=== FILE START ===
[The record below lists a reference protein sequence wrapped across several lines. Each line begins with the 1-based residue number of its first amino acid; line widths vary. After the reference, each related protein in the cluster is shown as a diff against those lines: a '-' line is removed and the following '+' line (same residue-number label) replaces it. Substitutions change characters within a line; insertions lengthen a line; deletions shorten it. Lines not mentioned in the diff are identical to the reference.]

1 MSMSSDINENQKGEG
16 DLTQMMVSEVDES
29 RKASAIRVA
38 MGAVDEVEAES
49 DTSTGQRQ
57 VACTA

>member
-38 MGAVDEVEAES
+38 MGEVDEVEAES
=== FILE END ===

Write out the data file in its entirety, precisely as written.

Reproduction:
[The record below lists a reference protein sequence wrapped across several lines. Each line begins with the 1-based residue number of its first amino acid; line widths vary. After the reference, each related protein in the cluster is shown as a diff against those lines: a '-' line is removed and the following '+' line (same residue-number label) replaces it. Substitutions change characters within a line; insertions lengthen a line; deletions shorten it. Lines not mentioned in the diff are identical to the reference.]

1 MSMSSDINENQKGEG
16 DLTQMMVSEVDES
29 RKASAIRVA
38 MGAVDEVEAES
49 DTSTGQRQ
57 VACTA

>member
-38 MGAVDEVEAES
+38 MGEVDEVEAES